FDA to move on approval of over-the-counter sale of "Plan B" birth control

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Thursday, August 3, 2006

The United States Food and Drug Administration has announced that it is moving forward in approving over-the-counter (OTC) sale of the emergency contraceptive pill, "Plan B" to women above 18 years of age. The delayed approval of this drug has been raised in the Senate confirmation hearings for President Bush's nominee for the head of the FDA, Dr. Andrew C. von Eschenbach.

Emergency contraceptives, also known as "morning-after pills" are used to prevent an unintended pregnancy, after unprotected intercourse has occurred. They usually contain high doses of the same drugs that are used in regular contraceptive pills.

While they are considered as contraceptives by the medical establishment and by law, and classified as such by the FDA, some abortion opponents object to ECs as they believe that they constitute abortion. Some groups object to emergency contraception believing that it encourages sexual exploitation of young girls and some religious conservatives object to it as they believe that it promotes promiscuous behavior. Proponents of its use contend that it is merely a form of contraception, and point out that other forms, such as condoms or birth-control pills are widely used and that its use serves an important purpose, in cases where other contraceptives have failed (eg. a condom is torn) or to prevent conception in a rape victim. Approval for OTC sale would make the drug more easily available, which is considered important as the drug must be taken within 72 hours of intercourse to be effective.

The FDA's approval process for the Plan B pills, which contain the drug Levonorgestrel and are manufactured by Duramed, a subsidiary of Barr Laboratories has been mired in controversy since at least 2000, when the American Medical Association announced support for OTC availability. Last year, the FDA rejected the manufacturer's request to approve the pill for OTC sale, citing concerns over "potential behavioral implications for younger adolescents". The decision was criticised by advocates of EC as being based on political considerations rather than scientific reasons. The Government Accountability Office, a congressional watchdog also faulted the decision process. The FDA has also revised the minimum age of customers from 16 to 17 to now, 18.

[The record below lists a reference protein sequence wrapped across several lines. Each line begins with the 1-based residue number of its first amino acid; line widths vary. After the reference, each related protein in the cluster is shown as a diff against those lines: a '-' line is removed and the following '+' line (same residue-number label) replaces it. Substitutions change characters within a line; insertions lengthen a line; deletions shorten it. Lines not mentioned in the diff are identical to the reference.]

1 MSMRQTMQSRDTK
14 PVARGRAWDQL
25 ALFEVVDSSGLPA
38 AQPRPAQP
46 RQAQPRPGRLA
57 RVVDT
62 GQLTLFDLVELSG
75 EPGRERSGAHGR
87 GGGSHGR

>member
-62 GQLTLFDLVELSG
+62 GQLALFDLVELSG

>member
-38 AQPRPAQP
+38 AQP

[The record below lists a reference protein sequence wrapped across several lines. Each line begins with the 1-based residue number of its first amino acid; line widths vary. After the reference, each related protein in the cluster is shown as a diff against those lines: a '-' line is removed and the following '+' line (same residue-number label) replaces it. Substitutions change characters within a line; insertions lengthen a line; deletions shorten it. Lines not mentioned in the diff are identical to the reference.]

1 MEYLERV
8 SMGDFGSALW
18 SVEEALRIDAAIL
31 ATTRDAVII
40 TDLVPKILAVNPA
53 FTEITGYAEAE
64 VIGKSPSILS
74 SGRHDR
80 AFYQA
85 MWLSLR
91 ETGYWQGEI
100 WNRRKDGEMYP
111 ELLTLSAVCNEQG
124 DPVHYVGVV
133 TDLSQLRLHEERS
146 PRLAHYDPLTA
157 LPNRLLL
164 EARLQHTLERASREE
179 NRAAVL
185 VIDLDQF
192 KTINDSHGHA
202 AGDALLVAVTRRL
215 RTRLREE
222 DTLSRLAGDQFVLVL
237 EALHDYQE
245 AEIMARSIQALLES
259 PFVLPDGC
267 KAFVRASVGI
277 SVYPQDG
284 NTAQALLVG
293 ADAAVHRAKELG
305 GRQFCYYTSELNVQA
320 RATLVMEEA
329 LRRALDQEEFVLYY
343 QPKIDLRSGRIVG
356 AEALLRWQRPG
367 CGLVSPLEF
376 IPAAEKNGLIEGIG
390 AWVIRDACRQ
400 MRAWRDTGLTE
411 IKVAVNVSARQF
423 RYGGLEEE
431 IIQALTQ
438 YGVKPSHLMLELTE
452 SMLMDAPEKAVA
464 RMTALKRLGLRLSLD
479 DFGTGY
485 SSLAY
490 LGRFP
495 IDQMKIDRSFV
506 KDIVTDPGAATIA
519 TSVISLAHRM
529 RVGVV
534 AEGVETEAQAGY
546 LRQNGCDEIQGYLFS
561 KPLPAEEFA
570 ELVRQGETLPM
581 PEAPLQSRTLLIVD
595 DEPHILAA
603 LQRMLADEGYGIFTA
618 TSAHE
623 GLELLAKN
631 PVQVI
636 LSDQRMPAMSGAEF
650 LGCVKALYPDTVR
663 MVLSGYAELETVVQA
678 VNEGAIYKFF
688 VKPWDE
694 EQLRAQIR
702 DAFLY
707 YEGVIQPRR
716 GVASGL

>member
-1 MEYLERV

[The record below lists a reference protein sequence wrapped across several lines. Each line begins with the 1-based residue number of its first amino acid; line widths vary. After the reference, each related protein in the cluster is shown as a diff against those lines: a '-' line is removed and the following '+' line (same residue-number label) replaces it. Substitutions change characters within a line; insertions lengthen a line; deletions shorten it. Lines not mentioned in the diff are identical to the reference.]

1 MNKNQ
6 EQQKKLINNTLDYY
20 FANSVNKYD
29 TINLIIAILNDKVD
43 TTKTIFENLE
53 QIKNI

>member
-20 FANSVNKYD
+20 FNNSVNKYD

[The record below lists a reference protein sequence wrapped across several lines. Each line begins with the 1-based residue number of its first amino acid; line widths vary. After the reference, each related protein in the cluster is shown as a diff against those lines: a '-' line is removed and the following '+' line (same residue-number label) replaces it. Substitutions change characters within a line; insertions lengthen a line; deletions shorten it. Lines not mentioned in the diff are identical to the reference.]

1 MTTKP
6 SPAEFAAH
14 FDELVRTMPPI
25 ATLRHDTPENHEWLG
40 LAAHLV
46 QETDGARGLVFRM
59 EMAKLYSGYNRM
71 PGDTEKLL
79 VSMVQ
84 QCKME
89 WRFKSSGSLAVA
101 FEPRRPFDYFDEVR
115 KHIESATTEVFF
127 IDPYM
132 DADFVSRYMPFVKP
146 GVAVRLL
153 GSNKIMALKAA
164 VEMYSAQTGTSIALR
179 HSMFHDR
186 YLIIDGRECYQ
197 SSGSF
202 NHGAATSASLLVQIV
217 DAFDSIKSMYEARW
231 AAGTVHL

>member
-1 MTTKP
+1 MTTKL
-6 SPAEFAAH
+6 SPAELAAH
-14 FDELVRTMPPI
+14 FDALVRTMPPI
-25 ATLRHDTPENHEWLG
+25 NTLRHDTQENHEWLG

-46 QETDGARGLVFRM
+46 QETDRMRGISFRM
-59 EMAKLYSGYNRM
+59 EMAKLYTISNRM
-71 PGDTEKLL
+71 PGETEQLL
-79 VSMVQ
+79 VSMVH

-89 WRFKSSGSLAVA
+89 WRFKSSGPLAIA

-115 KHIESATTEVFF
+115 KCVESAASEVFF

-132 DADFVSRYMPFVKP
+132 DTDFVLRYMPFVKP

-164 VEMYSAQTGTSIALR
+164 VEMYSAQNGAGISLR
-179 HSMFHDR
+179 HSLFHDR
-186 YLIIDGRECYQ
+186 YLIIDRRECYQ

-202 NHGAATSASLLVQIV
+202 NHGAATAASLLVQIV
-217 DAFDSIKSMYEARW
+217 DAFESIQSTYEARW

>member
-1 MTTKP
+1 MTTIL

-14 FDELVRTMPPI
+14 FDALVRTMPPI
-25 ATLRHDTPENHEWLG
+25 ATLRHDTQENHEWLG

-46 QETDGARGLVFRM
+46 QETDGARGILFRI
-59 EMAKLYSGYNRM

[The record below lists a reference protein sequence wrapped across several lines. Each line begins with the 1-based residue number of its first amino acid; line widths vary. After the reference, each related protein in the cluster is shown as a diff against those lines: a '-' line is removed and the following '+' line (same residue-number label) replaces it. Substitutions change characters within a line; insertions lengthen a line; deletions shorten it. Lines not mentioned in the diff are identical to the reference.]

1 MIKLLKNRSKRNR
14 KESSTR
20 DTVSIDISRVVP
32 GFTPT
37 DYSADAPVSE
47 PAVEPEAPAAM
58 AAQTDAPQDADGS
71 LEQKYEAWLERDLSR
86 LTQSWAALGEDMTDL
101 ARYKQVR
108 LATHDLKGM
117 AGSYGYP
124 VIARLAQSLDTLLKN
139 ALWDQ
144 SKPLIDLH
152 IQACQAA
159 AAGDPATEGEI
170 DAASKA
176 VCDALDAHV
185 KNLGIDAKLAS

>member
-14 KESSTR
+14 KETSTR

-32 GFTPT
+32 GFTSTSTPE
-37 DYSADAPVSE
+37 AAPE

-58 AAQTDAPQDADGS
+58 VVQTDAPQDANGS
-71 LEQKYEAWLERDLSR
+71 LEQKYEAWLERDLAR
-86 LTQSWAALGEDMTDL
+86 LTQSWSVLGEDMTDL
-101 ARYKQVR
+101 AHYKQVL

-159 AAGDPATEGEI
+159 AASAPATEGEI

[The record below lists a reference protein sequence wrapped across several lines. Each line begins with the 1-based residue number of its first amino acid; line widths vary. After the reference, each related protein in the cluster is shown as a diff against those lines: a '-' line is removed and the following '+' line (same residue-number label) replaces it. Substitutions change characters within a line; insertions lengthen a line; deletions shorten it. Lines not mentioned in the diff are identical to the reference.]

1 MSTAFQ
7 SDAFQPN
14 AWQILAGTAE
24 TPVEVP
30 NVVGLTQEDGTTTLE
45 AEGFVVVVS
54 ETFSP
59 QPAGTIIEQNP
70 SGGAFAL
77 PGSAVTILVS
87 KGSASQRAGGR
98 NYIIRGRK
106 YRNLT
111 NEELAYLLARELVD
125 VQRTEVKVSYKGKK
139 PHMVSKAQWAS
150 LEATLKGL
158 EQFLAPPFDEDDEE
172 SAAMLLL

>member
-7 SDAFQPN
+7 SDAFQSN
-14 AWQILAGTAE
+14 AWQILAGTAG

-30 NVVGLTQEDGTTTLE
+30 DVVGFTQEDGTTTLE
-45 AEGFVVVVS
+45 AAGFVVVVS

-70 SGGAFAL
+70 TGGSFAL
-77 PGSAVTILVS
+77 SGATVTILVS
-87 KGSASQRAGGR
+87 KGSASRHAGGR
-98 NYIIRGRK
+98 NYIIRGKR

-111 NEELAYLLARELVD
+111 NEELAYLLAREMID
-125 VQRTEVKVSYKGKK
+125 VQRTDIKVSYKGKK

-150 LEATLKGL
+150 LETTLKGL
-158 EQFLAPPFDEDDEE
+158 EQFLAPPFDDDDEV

Currently, the Senate Health, Education, Labor and Pensions Committee is holding hearings on the confirmation of the FDA Commissioner nominee, Dr. von Eschenbach. Senators Patty Murray(D) and Hillary Clinton(D) have held up the approval pending progress on the pill's approval process. Plan B was endorsed by a F.D.A. committee three years ago but had been denied approval for OTC sale by higher officials in the FDA. During the nomination of the last FDA Commissioner, Dr. Lester M. Crawford, Senators raised the issue and went ahead with the nomination after getting assurances that the drug's approval would be given in a timely manner. The deadlines set then were not met.

Senator Clinton was reported as saying: "Like so much of this government in the past five and a half years, it has been turned into a political football, and you're on the field. This is not just about Plan B. Once we start politicizing the F.D.A. there is no stopping. It is essential that we draw a line, and we are drawing a line right here."

In the confirmation hearings, Dr. Von Eschenbach said he would not take political orders on scientific matters. "No one told me what I could or should do," he said.

The FDA statement said that its latest decision was to approve OTC sale was "the result of a thoughtful and comprehensive scientific and public policy process undertaken by the Agency to resolve the novel and significant issues presented by the Sponsor's amended application."

Sale of oral contraceptives otherwise continues to require prescription by a state-licensed doctor, according to FDA regulation.

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